Hen therapy! A wonderful program in England has brought hens to nursing homes and caring for the birds has dramatically improved the residents’ lives. The sense of responsibility helps boost their self-esteem and visits to the outdoor coops include socializing with other residents in fresh air while sun rays beam vitamin D onto them.

It was only a matter of time before hen keeping became a nursing home activity. There are facilities with cuddly resident cats that purr lovingly in the residents’ laps and raise morale by giving them a purpose in caring for another living being. Other senior facilities entertain the older folks with adorable children and both populations enjoy learning about each other’s perspectives.

In England an initiative called HenPower is giving participants a sense of purpose by teaching them about hen keeping. An organization called Equal Arts, whose motto is “Improving older people’s lives through creativity,” has completely changed the lives of senior citizens by bringing hens into their facility.

Equal Arts’ director, Douglas Hunter, recounts how HenPower began, “We had been working in a care home when a resident with dementia was talking about his girls. It turned out ‘the girls’ were his hens. He missed the routine of caring for them.” Equal Arts bought a used hen house and six hens. Several months later the hen house needed to be replaced. The staff was so impressed with the effects the hens had on the residents that they paid for a new one themselves.

HenPower operates in over forty care homes. Participants rave about the difference the program has made in their lives. One widower praised HenPower for giving him a worthwhile activity because his life was empty since his wife had passed away. Being with the hens and other hen keepers reduces loneliness and is a stimulating job. Former pet owners who miss their dog or cat bond with the hens and surrogate pets. Rather than sitting around watching television they go outside, feed the hens, collect the eggs, and even bring their feathered friends to Hen Road Shows at schools, care settings, and festivals to teach others about hen-keeping. Being part of a fun project enhances their lives and staves off depression. Dementia patients exhibit less agitation around the hens. The adorable hens have been known to wind up in their keepers’ laps. We know that interacting with animals is good for our health and makes people happy.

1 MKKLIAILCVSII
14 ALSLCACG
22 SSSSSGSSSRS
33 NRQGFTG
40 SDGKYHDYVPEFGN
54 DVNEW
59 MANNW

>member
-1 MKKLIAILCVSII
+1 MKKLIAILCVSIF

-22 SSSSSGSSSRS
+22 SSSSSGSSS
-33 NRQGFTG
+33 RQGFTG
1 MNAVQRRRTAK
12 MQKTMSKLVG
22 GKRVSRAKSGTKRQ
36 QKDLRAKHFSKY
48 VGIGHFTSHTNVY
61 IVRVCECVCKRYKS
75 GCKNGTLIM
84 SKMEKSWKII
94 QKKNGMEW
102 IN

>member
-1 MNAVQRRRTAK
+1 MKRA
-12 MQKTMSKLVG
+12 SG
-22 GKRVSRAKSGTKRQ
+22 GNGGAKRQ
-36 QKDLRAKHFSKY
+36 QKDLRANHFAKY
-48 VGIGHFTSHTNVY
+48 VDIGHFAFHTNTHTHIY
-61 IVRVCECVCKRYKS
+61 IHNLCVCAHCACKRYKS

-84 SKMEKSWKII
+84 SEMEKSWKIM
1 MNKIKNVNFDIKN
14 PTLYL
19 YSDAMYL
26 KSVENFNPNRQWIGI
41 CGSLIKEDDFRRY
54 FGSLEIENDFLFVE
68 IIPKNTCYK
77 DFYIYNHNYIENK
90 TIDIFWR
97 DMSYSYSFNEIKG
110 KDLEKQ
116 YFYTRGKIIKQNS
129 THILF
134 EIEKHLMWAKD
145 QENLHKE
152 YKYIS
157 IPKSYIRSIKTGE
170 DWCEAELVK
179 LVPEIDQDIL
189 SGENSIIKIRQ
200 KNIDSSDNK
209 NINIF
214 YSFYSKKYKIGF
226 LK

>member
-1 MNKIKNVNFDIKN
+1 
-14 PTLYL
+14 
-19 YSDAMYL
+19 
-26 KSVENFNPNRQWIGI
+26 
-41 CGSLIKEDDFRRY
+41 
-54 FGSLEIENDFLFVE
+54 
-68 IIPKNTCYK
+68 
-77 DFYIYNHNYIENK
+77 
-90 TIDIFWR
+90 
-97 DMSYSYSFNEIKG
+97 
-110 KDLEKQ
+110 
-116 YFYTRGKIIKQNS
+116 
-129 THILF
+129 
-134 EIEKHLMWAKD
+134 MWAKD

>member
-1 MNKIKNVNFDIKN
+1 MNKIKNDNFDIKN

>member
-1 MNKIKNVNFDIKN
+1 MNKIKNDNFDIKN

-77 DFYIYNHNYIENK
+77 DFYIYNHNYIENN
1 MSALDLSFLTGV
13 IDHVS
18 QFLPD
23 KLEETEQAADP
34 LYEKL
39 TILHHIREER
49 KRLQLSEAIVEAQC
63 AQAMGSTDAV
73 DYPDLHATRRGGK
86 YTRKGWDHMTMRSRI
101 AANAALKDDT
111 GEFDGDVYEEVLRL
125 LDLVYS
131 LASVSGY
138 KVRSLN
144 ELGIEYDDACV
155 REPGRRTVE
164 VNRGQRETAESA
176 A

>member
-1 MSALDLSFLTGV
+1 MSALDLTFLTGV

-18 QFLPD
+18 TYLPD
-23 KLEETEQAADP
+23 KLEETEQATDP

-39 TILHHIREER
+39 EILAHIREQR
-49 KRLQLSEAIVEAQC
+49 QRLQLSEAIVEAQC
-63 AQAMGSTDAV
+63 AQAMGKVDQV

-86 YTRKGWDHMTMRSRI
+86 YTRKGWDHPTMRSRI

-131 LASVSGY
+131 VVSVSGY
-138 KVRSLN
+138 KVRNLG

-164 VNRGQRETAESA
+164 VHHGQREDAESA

Care Home Resident With Chick, Photo Courtesy of HenPower Facebook

Northumbria University conducted a yearlong study of HenPower 12-month study of the project by Northumbria University in 2012-13 and concluded that the project improves the health and wellbeing of older people, reduces depression and loneliness, and decreases the need for antipsychotic medication. Art Equality’s website quotes research that shows that loneliness is as damaging to health as smoking fifteen cigarettes a day.

HenPower’s objective is for the elderly to “embrace ‘living with care’ as opposed to just ‘being cared for.’ “ As more nursing homes offer fulfilling activities and adorable non-human companions, the quality of their residents’ lives becomes better and better. Everyone deserves smiles and fun in their golden years.

 

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